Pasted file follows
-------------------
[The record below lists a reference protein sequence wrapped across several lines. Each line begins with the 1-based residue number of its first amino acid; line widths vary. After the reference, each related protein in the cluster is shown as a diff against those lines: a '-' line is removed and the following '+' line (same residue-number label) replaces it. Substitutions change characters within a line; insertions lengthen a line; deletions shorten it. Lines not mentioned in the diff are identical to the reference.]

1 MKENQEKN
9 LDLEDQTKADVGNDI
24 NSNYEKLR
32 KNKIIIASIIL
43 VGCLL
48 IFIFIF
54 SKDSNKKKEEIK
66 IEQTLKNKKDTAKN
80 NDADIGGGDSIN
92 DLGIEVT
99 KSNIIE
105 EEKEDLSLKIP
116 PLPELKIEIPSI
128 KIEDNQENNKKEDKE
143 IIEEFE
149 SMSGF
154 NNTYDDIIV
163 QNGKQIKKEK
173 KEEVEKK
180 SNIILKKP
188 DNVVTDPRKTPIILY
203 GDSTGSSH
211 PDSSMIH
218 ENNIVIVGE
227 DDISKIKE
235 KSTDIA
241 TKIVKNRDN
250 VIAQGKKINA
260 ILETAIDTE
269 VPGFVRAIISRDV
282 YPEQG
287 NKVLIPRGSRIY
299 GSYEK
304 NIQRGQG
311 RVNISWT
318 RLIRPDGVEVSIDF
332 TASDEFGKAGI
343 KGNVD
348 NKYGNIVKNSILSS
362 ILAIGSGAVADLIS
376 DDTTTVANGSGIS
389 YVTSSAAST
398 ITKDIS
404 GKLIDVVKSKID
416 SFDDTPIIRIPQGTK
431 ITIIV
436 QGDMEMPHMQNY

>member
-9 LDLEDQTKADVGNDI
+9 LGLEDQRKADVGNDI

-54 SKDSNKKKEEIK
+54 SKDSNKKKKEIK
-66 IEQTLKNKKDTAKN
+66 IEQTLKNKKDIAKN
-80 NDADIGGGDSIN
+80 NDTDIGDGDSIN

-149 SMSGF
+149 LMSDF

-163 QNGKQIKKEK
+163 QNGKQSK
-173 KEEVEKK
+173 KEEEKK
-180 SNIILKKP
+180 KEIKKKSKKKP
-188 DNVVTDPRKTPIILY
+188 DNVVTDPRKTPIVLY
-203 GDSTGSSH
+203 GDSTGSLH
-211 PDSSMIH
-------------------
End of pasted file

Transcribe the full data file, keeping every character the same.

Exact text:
[The record below lists a reference protein sequence wrapped across several lines. Each line begins with the 1-based residue number of its first amino acid; line widths vary. After the reference, each related protein in the cluster is shown as a diff against those lines: a '-' line is removed and the following '+' line (same residue-number label) replaces it. Substitutions change characters within a line; insertions lengthen a line; deletions shorten it. Lines not mentioned in the diff are identical to the reference.]

1 MKENQEKN
9 LDLEDQTKADVGNDI
24 NSNYEKLR
32 KNKIIIASIIL
43 VGCLL
48 IFIFIF
54 SKDSNKKKEEIK
66 IEQTLKNKKDTAKN
80 NDADIGGGDSIN
92 DLGIEVT
99 KSNIIE
105 EEKEDLSLKIP
116 PLPELKIEIPSI
128 KIEDNQENNKKEDKE
143 IIEEFE
149 SMSGF
154 NNTYDDIIV
163 QNGKQIKKEK
173 KEEVEKK
180 SNIILKKP
188 DNVVTDPRKTPIILY
203 GDSTGSSH
211 PDSSMIH
218 ENNIVIVGE
227 DDISKIKE
235 KSTDIA
241 TKIVKNRDN
250 VIAQGKKINA
260 ILETAIDTE
269 VPGFVRAIISRDV
282 YPEQG
287 NKVLIPRGSRIY
299 GSYEK
304 NIQRGQG
311 RVNISWT
318 RLIRPDGVEVSIDF
332 TASDEFGKAGI
343 KGNVD
348 NKYGNIVKNSILSS
362 ILAIGSGAVADLIS
376 DDTTTVANGSGIS
389 YVTSSAAST
398 ITKDIS
404 GKLIDVVKSKID
416 SFDDTPIIRIPQGTK
431 ITIIV
436 QGDMEMPHMQNY

>member
-9 LDLEDQTKADVGNDI
+9 LGLEDQRKADVGNDI

-54 SKDSNKKKEEIK
+54 SKDSNKKKKEIK
-66 IEQTLKNKKDTAKN
+66 IEQTLKNKKDIAKN
-80 NDADIGGGDSIN
+80 NDTDIGDGDSIN

-149 SMSGF
+149 LMSDF

-163 QNGKQIKKEK
+163 QNGKQSK
-173 KEEVEKK
+173 KEEEKK
-180 SNIILKKP
+180 KEIKKKSKKKP
-188 DNVVTDPRKTPIILY
+188 DNVVTDPRKTPIVLY
-203 GDSTGSSH
+203 GDSTGSLH
-211 PDSSMIH